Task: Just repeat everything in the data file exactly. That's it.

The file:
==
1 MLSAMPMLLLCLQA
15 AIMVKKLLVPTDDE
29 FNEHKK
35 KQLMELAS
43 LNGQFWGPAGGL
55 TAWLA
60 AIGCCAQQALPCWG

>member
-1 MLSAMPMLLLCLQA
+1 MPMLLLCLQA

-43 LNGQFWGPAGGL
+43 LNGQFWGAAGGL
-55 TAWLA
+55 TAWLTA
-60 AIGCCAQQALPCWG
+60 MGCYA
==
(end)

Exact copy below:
1 MLSAMPMLLLCLQA
15 AIMVKKLLVPTDDE
29 FNEHKK
35 KQLMELAS
43 LNGQFWGPAGGL
55 TAWLA
60 AIGCCAQQALPCWG

>member
-1 MLSAMPMLLLCLQA
+1 MPMLLLCLQA

-43 LNGQFWGPAGGL
+43 LNGQFWGAAGGL
-55 TAWLA
+55 TAWLTA
-60 AIGCCAQQALPCWG
+60 MGCYA